Topoisomerase II inhibitors include:

  • Etoposide (VP-16)
  • Teniposide.
  • Mitoxantrone (also acts as an anti-tumor antibiotic)

Topoisomerase II inhibitors can increase the risk of a second cancer – acute myelogenous leukemia (AML) – as early as 2 to 3 years after the drug is given.

Mitotic inhibitors

Mitotic inhibitors are often plant alkaloids and other compounds derived from natural products. They work by stopping mitosis in the M phase of the cell cycle but can damage cells in all phases by keeping enzymes from making proteins needed for cell reproduction.

Examples of mitotic inhibitors include:

  • Taxanes: paclitaxel (Taxol®) and docetaxel (Taxotere®)
  • Epothilones: ixabepilone (Ixempra®)
  • Vinca alkaloids: vinblastine (Velban®), vincristine (Oncovin®), and vinorelbine (Navelbine®)
  • Estramustine (Emcyt®)

They are used to treat many different types of cancer including breast, lung, myelomas, lymphomas, and leukemias. These drugs may cause nerve damage, which can limit the amount that can be given.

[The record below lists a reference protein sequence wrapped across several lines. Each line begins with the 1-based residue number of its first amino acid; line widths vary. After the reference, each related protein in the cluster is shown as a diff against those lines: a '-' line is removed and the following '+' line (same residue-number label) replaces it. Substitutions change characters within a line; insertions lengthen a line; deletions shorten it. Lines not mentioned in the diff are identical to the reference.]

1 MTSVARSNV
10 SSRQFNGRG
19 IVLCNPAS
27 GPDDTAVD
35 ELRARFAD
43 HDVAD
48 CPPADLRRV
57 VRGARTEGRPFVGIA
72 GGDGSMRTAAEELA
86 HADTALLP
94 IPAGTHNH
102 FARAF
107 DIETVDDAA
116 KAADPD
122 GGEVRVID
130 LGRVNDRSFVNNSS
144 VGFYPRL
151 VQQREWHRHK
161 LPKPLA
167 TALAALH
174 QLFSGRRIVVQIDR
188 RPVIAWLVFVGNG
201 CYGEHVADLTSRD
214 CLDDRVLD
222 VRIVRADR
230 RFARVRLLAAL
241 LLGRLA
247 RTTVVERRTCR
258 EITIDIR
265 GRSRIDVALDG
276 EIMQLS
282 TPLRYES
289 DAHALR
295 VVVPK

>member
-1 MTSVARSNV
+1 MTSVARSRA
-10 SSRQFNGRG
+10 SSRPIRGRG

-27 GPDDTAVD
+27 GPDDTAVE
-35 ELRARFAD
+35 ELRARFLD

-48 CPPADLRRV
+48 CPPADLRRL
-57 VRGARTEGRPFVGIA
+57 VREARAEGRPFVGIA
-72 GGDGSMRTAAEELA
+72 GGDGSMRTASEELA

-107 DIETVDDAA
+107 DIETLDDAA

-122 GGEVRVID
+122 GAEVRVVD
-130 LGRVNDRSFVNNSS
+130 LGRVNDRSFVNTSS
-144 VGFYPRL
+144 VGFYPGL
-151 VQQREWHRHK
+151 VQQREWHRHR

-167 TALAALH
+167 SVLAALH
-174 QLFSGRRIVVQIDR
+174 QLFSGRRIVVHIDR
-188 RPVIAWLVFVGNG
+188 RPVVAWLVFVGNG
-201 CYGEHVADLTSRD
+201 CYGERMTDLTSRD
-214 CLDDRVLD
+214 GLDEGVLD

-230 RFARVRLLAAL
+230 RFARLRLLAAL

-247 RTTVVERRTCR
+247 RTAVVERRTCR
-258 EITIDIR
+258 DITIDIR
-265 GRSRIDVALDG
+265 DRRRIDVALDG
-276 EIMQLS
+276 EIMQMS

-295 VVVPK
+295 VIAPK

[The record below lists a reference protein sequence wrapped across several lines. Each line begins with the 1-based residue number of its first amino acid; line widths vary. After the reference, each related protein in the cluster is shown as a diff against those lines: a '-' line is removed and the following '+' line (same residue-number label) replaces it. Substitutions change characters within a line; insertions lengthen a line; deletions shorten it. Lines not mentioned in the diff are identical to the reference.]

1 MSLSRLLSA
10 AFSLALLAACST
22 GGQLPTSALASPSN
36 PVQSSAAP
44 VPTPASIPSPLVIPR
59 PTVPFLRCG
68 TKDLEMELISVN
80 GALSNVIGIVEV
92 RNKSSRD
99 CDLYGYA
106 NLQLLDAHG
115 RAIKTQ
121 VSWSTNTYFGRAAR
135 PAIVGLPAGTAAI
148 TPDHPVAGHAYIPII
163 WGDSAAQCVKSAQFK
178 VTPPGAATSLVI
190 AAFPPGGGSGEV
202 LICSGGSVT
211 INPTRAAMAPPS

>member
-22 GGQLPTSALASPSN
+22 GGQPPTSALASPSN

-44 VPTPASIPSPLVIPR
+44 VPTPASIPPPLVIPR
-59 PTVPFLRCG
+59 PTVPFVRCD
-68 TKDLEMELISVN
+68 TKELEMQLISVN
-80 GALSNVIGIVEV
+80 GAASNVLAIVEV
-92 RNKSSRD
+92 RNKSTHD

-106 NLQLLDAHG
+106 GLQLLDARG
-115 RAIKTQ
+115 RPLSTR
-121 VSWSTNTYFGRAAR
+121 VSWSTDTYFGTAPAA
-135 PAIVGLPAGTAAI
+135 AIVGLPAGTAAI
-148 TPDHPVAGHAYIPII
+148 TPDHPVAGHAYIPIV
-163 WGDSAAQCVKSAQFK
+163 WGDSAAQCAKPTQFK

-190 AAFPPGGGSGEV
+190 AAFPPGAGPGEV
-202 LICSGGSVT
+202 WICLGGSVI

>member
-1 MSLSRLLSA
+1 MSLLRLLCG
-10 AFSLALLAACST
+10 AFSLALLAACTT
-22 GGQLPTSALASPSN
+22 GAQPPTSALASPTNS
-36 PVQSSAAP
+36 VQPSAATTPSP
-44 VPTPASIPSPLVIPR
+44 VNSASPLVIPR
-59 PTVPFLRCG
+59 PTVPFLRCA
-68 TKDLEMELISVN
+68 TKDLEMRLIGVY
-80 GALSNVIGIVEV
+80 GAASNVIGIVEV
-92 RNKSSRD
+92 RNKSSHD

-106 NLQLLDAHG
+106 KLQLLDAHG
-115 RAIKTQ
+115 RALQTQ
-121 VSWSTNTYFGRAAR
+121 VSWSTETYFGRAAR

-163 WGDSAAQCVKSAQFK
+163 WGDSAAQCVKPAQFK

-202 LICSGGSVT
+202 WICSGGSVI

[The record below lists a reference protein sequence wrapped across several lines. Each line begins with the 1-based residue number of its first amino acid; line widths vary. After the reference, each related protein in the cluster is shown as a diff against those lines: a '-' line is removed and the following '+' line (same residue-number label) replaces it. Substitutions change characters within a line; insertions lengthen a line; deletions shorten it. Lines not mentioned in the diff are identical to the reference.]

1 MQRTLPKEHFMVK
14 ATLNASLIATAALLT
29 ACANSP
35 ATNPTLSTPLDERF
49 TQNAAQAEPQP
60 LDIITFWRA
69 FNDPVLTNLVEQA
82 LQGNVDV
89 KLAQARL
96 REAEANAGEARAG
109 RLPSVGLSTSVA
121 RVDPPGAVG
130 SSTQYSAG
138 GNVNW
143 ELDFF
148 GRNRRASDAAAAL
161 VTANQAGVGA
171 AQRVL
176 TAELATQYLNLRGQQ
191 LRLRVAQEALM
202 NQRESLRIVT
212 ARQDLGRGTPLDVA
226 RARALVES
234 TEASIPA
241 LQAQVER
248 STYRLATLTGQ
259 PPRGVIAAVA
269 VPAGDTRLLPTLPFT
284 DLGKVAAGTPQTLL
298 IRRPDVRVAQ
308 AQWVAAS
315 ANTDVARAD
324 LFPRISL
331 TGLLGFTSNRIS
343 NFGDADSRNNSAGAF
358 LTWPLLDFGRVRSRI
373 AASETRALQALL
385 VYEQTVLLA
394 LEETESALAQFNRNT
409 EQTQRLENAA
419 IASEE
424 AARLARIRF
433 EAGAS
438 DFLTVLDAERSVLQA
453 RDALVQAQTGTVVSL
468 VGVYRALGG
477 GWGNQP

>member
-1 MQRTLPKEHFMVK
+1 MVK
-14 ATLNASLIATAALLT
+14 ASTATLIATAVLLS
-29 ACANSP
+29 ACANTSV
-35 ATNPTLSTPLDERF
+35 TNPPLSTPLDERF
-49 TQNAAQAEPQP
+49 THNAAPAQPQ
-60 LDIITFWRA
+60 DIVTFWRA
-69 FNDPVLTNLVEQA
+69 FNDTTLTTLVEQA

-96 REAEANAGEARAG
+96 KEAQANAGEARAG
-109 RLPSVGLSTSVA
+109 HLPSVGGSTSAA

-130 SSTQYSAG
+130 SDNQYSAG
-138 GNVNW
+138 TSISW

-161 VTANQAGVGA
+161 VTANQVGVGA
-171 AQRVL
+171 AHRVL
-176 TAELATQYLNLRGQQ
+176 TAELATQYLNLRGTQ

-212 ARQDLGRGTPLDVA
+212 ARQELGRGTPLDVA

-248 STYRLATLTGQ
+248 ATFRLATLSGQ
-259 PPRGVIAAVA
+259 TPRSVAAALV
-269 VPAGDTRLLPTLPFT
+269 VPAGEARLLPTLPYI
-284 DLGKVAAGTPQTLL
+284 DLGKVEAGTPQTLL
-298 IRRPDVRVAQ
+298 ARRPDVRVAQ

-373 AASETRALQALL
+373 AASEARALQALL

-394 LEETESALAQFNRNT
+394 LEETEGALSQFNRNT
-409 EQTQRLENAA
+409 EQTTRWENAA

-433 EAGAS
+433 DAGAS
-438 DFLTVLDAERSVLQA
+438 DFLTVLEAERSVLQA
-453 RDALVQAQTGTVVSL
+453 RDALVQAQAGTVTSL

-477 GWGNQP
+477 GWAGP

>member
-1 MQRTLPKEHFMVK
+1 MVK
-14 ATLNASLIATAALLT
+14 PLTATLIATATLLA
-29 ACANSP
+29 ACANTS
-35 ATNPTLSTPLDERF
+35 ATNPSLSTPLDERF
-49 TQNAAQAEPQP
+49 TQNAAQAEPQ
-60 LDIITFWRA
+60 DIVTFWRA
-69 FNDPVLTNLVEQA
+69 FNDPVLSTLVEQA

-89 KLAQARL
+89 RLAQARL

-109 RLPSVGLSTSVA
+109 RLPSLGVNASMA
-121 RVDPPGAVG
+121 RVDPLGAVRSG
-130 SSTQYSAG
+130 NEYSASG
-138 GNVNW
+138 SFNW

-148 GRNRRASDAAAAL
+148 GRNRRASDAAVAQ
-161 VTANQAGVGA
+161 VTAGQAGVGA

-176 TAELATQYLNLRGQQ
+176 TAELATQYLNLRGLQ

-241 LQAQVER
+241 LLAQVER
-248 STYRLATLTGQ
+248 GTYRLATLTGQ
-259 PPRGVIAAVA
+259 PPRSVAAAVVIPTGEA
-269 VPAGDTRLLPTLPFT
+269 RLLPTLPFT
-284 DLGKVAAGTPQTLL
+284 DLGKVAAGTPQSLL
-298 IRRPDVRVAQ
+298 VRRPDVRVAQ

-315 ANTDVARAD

Corticosteroids, often simply called steroids, are natural hormones and hormone-like drugs that are useful in the treatment of many types of cancer, as well as other illnesses. When these drugs are used as part of cancer treatment, they are considered chemotherapy drugs.

Examples of corticosteroids include:

  • Prednisone
  • Methylprednisolone (Solumedrol®)
  • Dexamethasone (Decadron®).

Steroids are also commonly used to help prevent nausea and vomiting caused by chemotherapy. They are used before chemotherapy to help prevent severe allergic reactions, too.

Other chemotherapy drugs

Some chemotherapy drugs act in slightly different ways and do not fit well into any of the other categories.

Examples include drugs like L-asparaginase, which is an enzyme, and the proteosome inhibitor bortezomib (Velcade®).

Last Medical Review: 02/06/2015
Last Revised: 02/06/2015